(Book 1 of the Unremembered Trilogy)
by Jessica Brody
Teen Fiction/Sci-Fi/Suspense/Romance
FSG Books for Young Readers – March 2013

0: Awoken

The water is cold and ruthless, lapping against my cheek.

Slapping me awake. Filling my mouth with the taste of salty solitude.

I cough violently and open my eyes, taking in the world around me. Seeing it for the first time. It’s not a world I recog­nize. I gaze upon miles and miles of dark blue ocean. Peppered with large floating objects. Metal. Like the one I’m lying on.

And then there are the bodies.

I count twenty in my vicinity. Two within reach. Although I don’t dare try.

Their lifeless faces are frozen in terror. Their eyes are empty. Staring into nothing.

I press a palm to my throbbing temple. My head feels like it’s made out of stone. Everything is drab and heavy and seen through a filthy lens. I close my eyes tight.

The voices come an hour later. After night has fallen. I hear them cutting through the darkness. It takes them forever to reach me. A light breaks through the dense fog and blinds me.

No one speaks as they pull me from the water. No one has to. It’s clear from the looks on their faces they did not expect to find me.

They did not expect to find anyone.

Alive, that is.

I’m wrapped in a thick blue blanket and laid on a hard wooden surface. That’s when the questions start. Questions that make my brain hurt.

“What is your name?”

I wish I knew.

“Do you know where you are?”

I glance upward and find nothing but a sea of unhelpful stars.

“Do you remember boarding the plane?”

My brain twists in agony, causing my forehead to throb again.

Plane. Plane. What is a plane?

And then comes the question that awakens something deep within me. That ignites a tiny, faraway spark somewhere in the back corners of my mind.

“Do you know what year it is?”

I blink, feeling a small glimmer of hope surge from the pit of my stomach.

“1609,” I whisper with unfounded conviction

1: Anew

Today is the only day I remember. Waking up in that ocean is all I have. The rest is empty space. Although I don’t know how far back that space goes—how many years it spans. That’s the thing about voids: they can be as short as the blink of an eye, or they can be infinite. Consuming your entire existence in a flash of meaningless white. Leaving you with nothing.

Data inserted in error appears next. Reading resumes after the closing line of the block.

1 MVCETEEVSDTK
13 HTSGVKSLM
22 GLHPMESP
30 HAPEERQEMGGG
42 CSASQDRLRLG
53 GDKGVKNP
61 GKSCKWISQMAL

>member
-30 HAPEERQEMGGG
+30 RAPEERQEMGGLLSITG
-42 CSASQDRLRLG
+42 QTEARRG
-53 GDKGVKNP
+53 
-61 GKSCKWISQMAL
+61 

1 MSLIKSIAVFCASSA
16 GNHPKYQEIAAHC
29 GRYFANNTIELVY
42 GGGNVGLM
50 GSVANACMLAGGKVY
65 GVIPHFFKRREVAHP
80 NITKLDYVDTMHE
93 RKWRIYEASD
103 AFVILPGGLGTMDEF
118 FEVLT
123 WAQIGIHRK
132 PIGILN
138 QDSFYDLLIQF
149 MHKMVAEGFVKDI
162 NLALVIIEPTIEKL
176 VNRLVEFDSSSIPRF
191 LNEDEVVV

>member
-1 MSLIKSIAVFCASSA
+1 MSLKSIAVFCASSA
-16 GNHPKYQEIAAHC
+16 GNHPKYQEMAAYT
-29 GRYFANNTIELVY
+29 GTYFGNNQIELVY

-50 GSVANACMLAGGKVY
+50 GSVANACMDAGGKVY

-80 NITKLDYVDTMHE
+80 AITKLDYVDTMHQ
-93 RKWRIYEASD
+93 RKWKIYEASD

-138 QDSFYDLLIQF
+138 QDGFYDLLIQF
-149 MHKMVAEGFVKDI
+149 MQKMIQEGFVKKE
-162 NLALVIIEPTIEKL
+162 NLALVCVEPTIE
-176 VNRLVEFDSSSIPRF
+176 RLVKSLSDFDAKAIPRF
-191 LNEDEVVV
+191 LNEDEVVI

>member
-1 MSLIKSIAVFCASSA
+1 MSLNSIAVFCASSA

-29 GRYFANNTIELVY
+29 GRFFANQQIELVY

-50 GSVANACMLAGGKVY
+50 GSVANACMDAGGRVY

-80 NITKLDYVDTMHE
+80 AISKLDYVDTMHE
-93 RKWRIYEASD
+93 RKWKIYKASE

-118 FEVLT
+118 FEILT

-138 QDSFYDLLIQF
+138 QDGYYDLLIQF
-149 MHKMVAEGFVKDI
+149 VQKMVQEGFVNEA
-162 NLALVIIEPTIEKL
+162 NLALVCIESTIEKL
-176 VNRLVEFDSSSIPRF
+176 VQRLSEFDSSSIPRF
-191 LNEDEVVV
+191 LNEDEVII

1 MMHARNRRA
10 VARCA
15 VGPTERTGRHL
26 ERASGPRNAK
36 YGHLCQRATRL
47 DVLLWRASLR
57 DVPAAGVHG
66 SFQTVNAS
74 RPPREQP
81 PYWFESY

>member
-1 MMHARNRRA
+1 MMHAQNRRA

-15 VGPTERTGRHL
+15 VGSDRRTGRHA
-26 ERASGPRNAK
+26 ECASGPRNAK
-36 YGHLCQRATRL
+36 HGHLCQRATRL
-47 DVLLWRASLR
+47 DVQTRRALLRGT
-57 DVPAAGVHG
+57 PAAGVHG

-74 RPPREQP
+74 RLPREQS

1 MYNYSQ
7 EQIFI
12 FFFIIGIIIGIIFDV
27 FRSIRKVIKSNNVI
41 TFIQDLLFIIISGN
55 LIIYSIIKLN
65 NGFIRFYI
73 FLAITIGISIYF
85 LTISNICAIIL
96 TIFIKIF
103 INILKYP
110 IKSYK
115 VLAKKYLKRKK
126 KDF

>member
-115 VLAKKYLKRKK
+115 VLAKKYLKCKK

No memories.

No names.

No faces.

Every second that ticks by is new. Every feeling that pulses through me is foreign. Every thought in my brain is like noth­ing I’ve ever thought before. And all I can hope for is one moment that mirrors an absent one. One fleeting glimpse of familiarity.

Something that makes me . . . me.

Otherwise, I could be anyone.

Forgetting who you are is so much more complicated than simply forgetting your name. It’s also forgetting your dreams.

Your aspirations. What makes you happy. What you pray you’ll never have to live without. It’s meeting yourself for the first time, and not being sure of your first impression.

After the rescue boat docked, I was brought  here. To this room. Men and women in white coats flutter in and out. They stick sharp things in my arm. They study charts and scratch their heads. They poke and prod and watch me for a reaction. They want something to be wrong with me. But I assure them that I’m fine. That I feel no pain.

The fog around me has finally lifted. Objects are crisp and detailed. My head no longer feels as though it weighs a hun­dred pounds. In fact, I feel strong. Capable. Anxious to get out of this bed. Out of this room with its unfamiliar chemical smells. But they won’t let me. They insist I need more time.

From the confusion I see etched into their faces, I’m pretty sure it’s they who need the time.

They won’t allow me to eat any real food. Instead they de­liver nutrients through a tube in my arm. It’s inserted directly into my vein. Inches above a thick white plastic bracelet with the words Jane Doe printed on it in crisp black letters.

I ask them why I need to be here when I’m clearly not in­jured. I have no visible wounds. No broken bones. I wave my arms and turn my wrists and ankles in wide circles to prove my claim. But they don’t respond. And this infuriates me.